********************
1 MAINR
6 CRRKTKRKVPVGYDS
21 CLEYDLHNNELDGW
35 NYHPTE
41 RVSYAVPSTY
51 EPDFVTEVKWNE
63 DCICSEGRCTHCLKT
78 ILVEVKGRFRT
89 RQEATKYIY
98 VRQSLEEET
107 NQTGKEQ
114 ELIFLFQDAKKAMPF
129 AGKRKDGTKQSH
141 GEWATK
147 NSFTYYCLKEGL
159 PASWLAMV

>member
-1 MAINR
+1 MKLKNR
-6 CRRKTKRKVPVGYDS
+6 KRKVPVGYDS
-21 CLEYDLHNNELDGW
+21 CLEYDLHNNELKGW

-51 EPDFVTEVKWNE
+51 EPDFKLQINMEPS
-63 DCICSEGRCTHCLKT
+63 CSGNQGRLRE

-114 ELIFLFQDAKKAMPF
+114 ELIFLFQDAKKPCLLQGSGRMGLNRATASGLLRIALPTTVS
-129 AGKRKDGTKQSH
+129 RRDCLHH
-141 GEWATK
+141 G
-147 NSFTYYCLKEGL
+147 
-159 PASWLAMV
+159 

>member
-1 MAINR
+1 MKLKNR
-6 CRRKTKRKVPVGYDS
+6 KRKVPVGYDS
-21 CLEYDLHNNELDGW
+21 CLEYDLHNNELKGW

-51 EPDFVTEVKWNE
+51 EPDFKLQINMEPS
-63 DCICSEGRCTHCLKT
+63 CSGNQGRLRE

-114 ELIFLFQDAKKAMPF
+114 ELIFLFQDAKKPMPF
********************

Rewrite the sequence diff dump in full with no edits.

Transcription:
1 MAINR
6 CRRKTKRKVPVGYDS
21 CLEYDLHNNELDGW
35 NYHPTE
41 RVSYAVPSTY
51 EPDFVTEVKWNE
63 DCICSEGRCTHCLKT
78 ILVEVKGRFRT
89 RQEATKYIY
98 VRQSLEEET
107 NQTGKEQ
114 ELIFLFQDAKKAMPF
129 AGKRKDGTKQSH
141 GEWATK
147 NSFTYYCLKEGL
159 PASWLAMV

>member
-1 MAINR
+1 MKLKNR
-6 CRRKTKRKVPVGYDS
+6 KRKVPVGYDS
-21 CLEYDLHNNELDGW
+21 CLEYDLHNNELKGW

-51 EPDFVTEVKWNE
+51 EPDFKLQINMEPS
-63 DCICSEGRCTHCLKT
+63 CSGNQGRLRE

-114 ELIFLFQDAKKAMPF
+114 ELIFLFQDAKKPCLLQGSGRMGLNRATASGLLRIALPTTVS
-129 AGKRKDGTKQSH
+129 RRDCLHH
-141 GEWATK
+141 G
-147 NSFTYYCLKEGL
+147 
-159 PASWLAMV
+159 

>member
-1 MAINR
+1 MKLKNR
-6 CRRKTKRKVPVGYDS
+6 KRKVPVGYDS
-21 CLEYDLHNNELDGW
+21 CLEYDLHNNELKGW

-51 EPDFVTEVKWNE
+51 EPDFKLQINMEPS
-63 DCICSEGRCTHCLKT
+63 CSGNQGRLRE

-114 ELIFLFQDAKKAMPF
+114 ELIFLFQDAKKPMPF